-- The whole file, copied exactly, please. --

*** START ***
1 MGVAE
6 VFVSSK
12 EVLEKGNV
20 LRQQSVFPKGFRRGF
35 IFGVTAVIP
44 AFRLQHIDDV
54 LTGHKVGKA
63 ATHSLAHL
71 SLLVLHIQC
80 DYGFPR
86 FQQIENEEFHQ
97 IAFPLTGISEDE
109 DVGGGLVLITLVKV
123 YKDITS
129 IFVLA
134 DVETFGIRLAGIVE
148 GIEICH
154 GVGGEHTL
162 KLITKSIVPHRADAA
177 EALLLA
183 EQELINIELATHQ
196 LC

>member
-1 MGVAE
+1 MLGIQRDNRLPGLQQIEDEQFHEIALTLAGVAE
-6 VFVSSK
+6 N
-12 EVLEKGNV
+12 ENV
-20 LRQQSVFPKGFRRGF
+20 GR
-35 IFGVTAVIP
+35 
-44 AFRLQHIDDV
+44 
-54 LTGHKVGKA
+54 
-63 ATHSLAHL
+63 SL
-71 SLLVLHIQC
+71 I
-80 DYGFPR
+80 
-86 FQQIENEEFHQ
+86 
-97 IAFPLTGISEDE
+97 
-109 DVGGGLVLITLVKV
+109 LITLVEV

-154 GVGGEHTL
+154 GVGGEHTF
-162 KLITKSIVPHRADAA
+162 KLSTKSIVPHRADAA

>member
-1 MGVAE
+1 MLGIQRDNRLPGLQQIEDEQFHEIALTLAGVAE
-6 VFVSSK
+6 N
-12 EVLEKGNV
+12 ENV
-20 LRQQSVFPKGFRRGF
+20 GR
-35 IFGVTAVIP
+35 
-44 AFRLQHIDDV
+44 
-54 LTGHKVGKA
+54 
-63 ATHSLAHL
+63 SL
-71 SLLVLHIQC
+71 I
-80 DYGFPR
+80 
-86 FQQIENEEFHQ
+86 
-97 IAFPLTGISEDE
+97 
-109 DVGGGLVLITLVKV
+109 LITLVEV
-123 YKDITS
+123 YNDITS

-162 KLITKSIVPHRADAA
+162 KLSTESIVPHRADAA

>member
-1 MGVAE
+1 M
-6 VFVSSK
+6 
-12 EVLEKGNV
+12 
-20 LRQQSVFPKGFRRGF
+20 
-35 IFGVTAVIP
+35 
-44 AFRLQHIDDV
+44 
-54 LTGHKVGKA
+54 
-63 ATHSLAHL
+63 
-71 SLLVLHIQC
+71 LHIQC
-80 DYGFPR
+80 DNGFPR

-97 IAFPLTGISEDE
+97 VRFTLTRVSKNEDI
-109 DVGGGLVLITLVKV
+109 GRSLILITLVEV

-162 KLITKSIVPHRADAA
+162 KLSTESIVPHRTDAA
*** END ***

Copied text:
1 MGVAE
6 VFVSSK
12 EVLEKGNV
20 LRQQSVFPKGFRRGF
35 IFGVTAVIP
44 AFRLQHIDDV
54 LTGHKVGKA
63 ATHSLAHL
71 SLLVLHIQC
80 DYGFPR
86 FQQIENEEFHQ
97 IAFPLTGISEDE
109 DVGGGLVLITLVKV
123 YKDITS
129 IFVLA
134 DVETFGIRLAGIVE
148 GIEICH
154 GVGGEHTL
162 KLITKSIVPHRADAA
177 EALLLA
183 EQELINIELATHQ
196 LC

>member
-1 MGVAE
+1 MLGIQRDNRLPGLQQIEDEQFHEIALTLAGVAE
-6 VFVSSK
+6 N
-12 EVLEKGNV
+12 ENV
-20 LRQQSVFPKGFRRGF
+20 GR
-35 IFGVTAVIP
+35 
-44 AFRLQHIDDV
+44 
-54 LTGHKVGKA
+54 
-63 ATHSLAHL
+63 SL
-71 SLLVLHIQC
+71 I
-80 DYGFPR
+80 
-86 FQQIENEEFHQ
+86 
-97 IAFPLTGISEDE
+97 
-109 DVGGGLVLITLVKV
+109 LITLVEV

-154 GVGGEHTL
+154 GVGGEHTF
-162 KLITKSIVPHRADAA
+162 KLSTKSIVPHRADAA

>member
-1 MGVAE
+1 MLGIQRDNRLPGLQQIEDEQFHEIALTLAGVAE
-6 VFVSSK
+6 N
-12 EVLEKGNV
+12 ENV
-20 LRQQSVFPKGFRRGF
+20 GR
-35 IFGVTAVIP
+35 
-44 AFRLQHIDDV
+44 
-54 LTGHKVGKA
+54 
-63 ATHSLAHL
+63 SL
-71 SLLVLHIQC
+71 I
-80 DYGFPR
+80 
-86 FQQIENEEFHQ
+86 
-97 IAFPLTGISEDE
+97 
-109 DVGGGLVLITLVKV
+109 LITLVEV
-123 YKDITS
+123 YNDITS

-162 KLITKSIVPHRADAA
+162 KLSTESIVPHRADAA

>member
-1 MGVAE
+1 M
-6 VFVSSK
+6 
-12 EVLEKGNV
+12 
-20 LRQQSVFPKGFRRGF
+20 
-35 IFGVTAVIP
+35 
-44 AFRLQHIDDV
+44 
-54 LTGHKVGKA
+54 
-63 ATHSLAHL
+63 
-71 SLLVLHIQC
+71 LHIQC
-80 DYGFPR
+80 DNGFPR

-97 IAFPLTGISEDE
+97 VRFTLTRVSKNEDI
-109 DVGGGLVLITLVKV
+109 GRSLILITLVEV

-162 KLITKSIVPHRADAA
+162 KLSTESIVPHRTDAA